The image shows a "site-selective" Wacker oxidation on a microelectrode array, fabricated(?) by Kevin Moeller's research group. In this experiment, the Wacker oxidation is triggered by using the electrodes in the array to generate a Pd(II) oxidant.

Three synthetic bacteriochlorins (mauve, gold, teal) are each attached to a native-like bacterial photosynthetic β-peptide (green), which self assembles with α-peptide (blue) and bacteriochlorophyll (purple) to form a dyad (top left) and then a cyclic oligomer with enhanced absorption (lower left).  The three constructs can be combined to give cyclic oligomers (top right) with blended bacteriochlorin absorption (lower right) and ~95% energy-transfer efficiency.

The Mirica group has developed bifunctional compounds that contain both amyloid-binding and metal-chelating molecular motifs. These compounds are efficient inhibitors of the metal-mediated aggregation of the Aβ42 peptide and promote disaggregation of amyloid fibrils. Interestingly, the formation of soluble Aβ42 oligomers in the presence of metal ions and these compounds leads to an increased cellular toxicity.

Using a pulsed laser, the Michael Gross group photolyzes HO-OH to produce HO• for foot printing solvent-accessible side chains on proteins. The approach, coupled with MS analysis, maps protein interfaces faster than a protein can unfold.

Amidine-based catalysts developed by the Birman group show remarkable efficacy and versatility in promoting enantioselective acylation reactions and related transformations. The highly effective kinetic resolution of racemic β-lactam derivatives shown here was achieved by Valentina Bumbu via methanolysis in the presence of (S)-benzotetramisole (BTM).  The resulting enantioenriched protected β-aminoacids may find applications in designing peptidomimetics.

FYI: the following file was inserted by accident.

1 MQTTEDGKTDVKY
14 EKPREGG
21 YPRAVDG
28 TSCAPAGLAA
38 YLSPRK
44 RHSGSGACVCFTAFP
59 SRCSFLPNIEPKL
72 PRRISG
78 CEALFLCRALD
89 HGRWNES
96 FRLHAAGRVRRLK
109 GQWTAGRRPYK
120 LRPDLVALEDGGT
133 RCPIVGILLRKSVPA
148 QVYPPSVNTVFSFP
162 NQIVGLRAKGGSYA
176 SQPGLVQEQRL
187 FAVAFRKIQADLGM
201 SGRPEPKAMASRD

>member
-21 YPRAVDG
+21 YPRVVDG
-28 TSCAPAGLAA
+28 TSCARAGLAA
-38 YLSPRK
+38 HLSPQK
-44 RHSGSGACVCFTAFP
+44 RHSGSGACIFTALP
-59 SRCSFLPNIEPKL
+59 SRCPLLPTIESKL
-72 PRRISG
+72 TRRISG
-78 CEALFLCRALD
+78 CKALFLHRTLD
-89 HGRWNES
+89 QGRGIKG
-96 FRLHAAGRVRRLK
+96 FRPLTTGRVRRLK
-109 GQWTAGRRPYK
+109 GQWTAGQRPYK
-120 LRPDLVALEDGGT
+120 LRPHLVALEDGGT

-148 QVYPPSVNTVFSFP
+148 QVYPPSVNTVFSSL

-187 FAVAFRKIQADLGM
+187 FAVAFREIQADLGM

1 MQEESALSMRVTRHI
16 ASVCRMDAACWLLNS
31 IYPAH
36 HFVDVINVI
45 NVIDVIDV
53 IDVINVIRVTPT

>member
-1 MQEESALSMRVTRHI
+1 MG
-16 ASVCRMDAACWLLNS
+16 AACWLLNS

Two new bifunctional compouds that have metal-chelating and amyloid β (Aβ)-interacting groups were synthesized in the Mirica group. The two compounds can promote Aβ42 fibrillization, inhibit Cu2+-induced Aβ42 oligomerization, and reduce their neurotoxicity. Overall, these new bifunctional compounds could be potentially used to control metal-mediated peptide aggregation processes in Alzheimer’s disease.

Faculty, doctoral students and undergraduates talk about the department and their experiences at Washington University. From the outset, students get exposed to a broad range of expertise and fields. Interdisciplinary and collaborative research are strengths of this medium-sized department with considerable resources, instrumentation, and facilities.

The effect of Cu2+ and Zn2+ on the Aβ42 peptide aggregation and cellular toxicity has been reported by the Mirica group. A series of biochemical studies reveal that Cu2+ and Zn2+ ions can both inhibit the formation of Aβ42 fibrils. However, while the presence of Cu2+ can lead to the formation of neurotoxic soluble Aβ42 oligomers, the presence of Zn2+ leads to formation of non-toxic Aβ42 aggregates.